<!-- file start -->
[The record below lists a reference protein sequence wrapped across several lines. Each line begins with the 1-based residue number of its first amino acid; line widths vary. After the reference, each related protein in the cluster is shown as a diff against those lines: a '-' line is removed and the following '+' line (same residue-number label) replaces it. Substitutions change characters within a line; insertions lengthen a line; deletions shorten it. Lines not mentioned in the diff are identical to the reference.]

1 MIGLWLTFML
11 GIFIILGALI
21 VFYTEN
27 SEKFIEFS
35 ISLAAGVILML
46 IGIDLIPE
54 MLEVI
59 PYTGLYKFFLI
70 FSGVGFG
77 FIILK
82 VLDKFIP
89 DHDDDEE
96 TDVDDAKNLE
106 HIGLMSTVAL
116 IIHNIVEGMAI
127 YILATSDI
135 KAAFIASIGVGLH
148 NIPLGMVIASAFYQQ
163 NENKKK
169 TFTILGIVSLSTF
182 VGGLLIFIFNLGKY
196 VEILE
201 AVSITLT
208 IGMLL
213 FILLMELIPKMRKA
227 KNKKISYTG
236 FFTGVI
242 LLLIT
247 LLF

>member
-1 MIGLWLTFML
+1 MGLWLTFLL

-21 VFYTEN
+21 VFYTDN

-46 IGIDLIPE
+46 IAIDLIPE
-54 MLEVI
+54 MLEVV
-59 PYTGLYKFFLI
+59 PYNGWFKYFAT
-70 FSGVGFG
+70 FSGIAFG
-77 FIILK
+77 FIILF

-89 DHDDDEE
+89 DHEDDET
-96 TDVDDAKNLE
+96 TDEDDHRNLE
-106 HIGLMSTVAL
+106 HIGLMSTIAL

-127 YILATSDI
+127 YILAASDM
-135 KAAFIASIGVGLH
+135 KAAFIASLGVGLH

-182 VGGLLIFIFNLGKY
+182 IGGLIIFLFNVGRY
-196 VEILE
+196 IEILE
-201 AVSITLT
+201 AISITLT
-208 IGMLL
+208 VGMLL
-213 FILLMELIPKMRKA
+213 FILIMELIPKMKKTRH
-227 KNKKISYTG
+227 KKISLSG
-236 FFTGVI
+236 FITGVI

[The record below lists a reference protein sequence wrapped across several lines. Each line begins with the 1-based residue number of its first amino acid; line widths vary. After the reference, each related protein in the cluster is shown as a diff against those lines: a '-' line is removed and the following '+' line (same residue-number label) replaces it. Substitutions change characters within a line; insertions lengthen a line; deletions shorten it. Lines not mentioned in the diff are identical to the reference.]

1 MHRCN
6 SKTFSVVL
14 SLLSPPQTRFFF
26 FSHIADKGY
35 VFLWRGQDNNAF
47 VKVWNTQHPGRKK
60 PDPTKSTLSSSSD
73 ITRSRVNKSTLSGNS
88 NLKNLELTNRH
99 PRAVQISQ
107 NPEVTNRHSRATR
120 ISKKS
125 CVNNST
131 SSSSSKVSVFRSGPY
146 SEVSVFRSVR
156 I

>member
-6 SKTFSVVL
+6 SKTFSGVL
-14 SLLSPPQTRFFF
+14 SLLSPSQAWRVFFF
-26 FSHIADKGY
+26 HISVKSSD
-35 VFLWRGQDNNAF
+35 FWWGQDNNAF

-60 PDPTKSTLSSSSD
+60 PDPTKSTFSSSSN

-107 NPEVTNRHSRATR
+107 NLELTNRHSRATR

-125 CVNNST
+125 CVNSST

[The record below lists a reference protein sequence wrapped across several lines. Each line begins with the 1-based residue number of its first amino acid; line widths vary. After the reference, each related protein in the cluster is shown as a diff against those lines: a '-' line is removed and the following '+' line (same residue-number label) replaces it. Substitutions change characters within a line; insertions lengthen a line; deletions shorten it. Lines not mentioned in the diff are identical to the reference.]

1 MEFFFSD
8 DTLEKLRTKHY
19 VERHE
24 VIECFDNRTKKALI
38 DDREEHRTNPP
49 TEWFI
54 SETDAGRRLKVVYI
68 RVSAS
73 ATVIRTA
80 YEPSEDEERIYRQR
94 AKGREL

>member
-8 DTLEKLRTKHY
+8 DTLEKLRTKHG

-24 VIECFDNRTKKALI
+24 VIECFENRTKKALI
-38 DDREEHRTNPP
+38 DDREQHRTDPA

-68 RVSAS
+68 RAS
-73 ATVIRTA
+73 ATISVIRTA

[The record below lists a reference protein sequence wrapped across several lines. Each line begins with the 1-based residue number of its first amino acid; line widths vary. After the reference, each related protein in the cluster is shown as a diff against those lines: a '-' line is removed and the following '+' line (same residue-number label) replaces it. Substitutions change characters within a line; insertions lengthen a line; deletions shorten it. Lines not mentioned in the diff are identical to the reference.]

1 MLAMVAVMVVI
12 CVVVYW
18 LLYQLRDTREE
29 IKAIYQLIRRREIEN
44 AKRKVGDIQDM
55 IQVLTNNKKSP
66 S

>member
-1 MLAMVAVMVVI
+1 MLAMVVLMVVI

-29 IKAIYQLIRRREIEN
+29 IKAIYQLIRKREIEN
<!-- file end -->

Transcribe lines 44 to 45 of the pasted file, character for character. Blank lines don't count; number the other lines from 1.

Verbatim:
-77 FIILK
+77 FIILF